Fear the Stranger
In this episode of 'Killers Behind Bars', criminal psychologist, Professor David Wilson, yet again tries to do what he does best - figure out if a murderer has murdered before. This time though, it's none other than Scottish paedophile / serial killer, Robert Black.
Now for David to be able accomplish this task, he travels to
and Norfolk, and interviews a
number of people who have prior knowledge of Roberts's crimes. People such as:
Former Detectives, Andrew Watt and Morris Morson; Author, Tim Tate; reluctant
victim, Teresa Thornhill; victims father, John Tate; plus Professor Craig
What now follows is a basic run down of how this show plays out:
Who is Robert Black? He was born on
the 21st of April, 1947, in . His mother,
Jessie, would not name his father, and she put Robert in foster-care for the majority
of his troubled childhood. Grangemouth,
When did Robert start to show signs of his perversion? Robert became strangely sexually active when he was a child, and was even incarcerated for numerous sexual offences that he committed on females who were younger than himself.
Who has Robert killed? He was convinced for sexually molesting and killing the following four girls.
- 1981: Nine year old Irish girl, Jennifer Cardy, whose body was found six days after her disappearance at McKee's Dam.
- 1982: Eleven year old Cornish girl, Susan Maxwell, whose body was found 250 away from where she lived.
- 1983: Five year old Scottish girl, Caroline Hogg, whose body was found ten days after he was abducted in a ditch in Leicestershire, 300 miles away.
- 1986: A ten year old girl from Leeds, Sarah Harper, whose body was discovered one month later in the River Trent, Nottingham.
- Black was also convicted of the kidnap of a fifth girl and the attempted kidnap of a sixth.
What is Blacks Modus Operandi? (1) All of his victims were abducted in remote locations, were young, and wore white ankle socks. (2) He quickly threw his victims into his van, bound them, abused them, killed them, and then dumped their dead bodies' miles away from where they lived.
Can David associate any prior cases that haven't been resolved to Robert? Well, in the case of thirteen year old April Fabb, who was abducted in
Norfolk in 1969 - no -
the evidence David discovers is merely circumstantial at best. Whereas in the
case of thirteen year old Genette Tate, who was abducted in Devon
in 1978 - yes - it can be proven that Robert was nearby at the time.
Now unlike the previous two episodes of 'Killers Behind Bars' (click here and here for the appropriate reviews), with this one, I personally am venturing into very familiar territory myself - a case which is impeded by the passage of time.
Well, as you may know, being a bit of a Jack the Ripper buff (click here for my Jack section), I can understand how the ticking of the old clock can put a big dent into solving past crimes. For example, take the case of poor April Fabb - it's not really that easy for any new evidence to come to light now, due to the fact that the witnesses, the murder-sites, and the information at hand, have all dwindled through the ages. Also, to add insult to injury, there is an additional gut instinct which implies that Robert Black killed this poor girl all those years ago too.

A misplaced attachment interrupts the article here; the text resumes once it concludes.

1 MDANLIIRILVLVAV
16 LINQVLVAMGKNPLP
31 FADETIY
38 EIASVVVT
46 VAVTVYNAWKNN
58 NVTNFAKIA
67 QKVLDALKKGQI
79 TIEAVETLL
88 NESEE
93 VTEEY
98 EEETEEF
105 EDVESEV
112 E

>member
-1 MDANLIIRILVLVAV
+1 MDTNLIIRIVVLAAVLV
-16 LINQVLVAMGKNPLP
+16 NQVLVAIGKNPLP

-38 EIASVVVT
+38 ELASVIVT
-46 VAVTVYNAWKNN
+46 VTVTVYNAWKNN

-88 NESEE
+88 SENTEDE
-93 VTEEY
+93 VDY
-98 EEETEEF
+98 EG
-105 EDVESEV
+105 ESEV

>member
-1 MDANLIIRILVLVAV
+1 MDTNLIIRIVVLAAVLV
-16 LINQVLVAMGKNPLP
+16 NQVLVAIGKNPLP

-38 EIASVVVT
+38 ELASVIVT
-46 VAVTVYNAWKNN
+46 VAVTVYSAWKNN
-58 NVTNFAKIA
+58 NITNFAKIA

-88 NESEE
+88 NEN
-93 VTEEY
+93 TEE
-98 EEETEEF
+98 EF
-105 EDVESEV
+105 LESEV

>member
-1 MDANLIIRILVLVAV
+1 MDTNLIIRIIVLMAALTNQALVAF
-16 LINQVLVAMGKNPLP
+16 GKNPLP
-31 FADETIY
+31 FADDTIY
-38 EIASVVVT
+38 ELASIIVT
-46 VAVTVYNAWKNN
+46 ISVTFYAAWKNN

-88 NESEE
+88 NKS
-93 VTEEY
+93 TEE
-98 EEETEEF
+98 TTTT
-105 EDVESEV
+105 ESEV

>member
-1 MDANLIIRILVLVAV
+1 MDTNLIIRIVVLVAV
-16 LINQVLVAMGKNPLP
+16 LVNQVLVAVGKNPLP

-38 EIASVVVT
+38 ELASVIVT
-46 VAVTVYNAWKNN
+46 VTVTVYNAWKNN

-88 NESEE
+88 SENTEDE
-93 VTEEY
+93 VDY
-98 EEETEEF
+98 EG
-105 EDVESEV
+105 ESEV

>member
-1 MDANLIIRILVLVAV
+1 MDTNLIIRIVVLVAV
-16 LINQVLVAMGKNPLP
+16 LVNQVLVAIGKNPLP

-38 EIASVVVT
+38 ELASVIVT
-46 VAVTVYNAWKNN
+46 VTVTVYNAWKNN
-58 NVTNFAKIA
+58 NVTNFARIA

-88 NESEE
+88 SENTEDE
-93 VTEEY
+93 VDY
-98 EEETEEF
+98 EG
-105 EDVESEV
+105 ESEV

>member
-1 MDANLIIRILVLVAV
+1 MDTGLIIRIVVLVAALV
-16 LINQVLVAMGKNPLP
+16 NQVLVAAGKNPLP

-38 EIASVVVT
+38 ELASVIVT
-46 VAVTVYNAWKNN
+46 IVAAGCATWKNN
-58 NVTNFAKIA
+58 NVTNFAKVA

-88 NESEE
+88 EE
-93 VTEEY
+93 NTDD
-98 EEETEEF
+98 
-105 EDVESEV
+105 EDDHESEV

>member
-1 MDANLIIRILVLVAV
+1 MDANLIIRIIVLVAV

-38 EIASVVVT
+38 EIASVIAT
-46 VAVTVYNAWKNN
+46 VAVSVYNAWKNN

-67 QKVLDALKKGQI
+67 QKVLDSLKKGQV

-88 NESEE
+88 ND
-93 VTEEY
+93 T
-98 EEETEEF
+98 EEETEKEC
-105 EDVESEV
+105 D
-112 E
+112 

Still, what can you do about it, huh? Nothing much I suppose. Except learn from it. Und use it to try to capture this fiend by other means. Like David did.
Oh! And do you know what else I have learnt from watching this show? Here, check this out: (1) The tag-line for this program categorically states that serial-killers have committed many more crimes than they have been convicted for. Personally speaking, I feel that this statement is very true. This show illustrates that the one thing a human being can never escape from, is their own 'nature'. (2) At the tail-end of each episode, David presents his findings to his class, and tries to prove to them the supposed guilt of each of the murderers. Now from my own jaded perception, within the format of this show, this segment proves nothing more than a re-clarification of events, as well as a substantiation of David's own methodology. OK, I understand that in the 'real world' people sit down and brainstorm 'theories', just to get another take on things. However, this is a well-edited and well-presented program, and does not really need this section for the sake of definition. (3) David is a great host, and in many ways he reminds me of the 'Dale Winton' of criminal investigations. He's energetic. He's compassionate. He's cleaver. And he is very methodical and animated in conveying his point of view to the camera and other specialists alike. (4) There's an underlining message that flows throughout each of the episodes of 'Killers Behind Bars' - some people are bloody nuts, and investigations are as procedural as the culprits themselves. Come one, let's face it, sometimes the rules apply, and sometimes the rules don't. Though the fact of the matter remains that people will always be at hand to defend what is right and what is wrong. (5) I have heard some cynic's state on the internet that this show is nothing more than a platform for David Wilson to showcase his wares. Now to those people I would just like to say - f*ck you. This program is for the dead who cry out for some justice. This program illustrates that crime must never pay. And this program is a showcase for procedural methods and human nature being behavioural by design. Got it!!!
Ooops! Got a bit passionate at the end there, didn't I? Nonetheless, I hope to see this program come back on the air soon, because it entertained me, it informed me, and it touched upon a subject matter that I find very-very intriguing indeed.
Bless you David Wilson. You're a gem.
THE RATING: A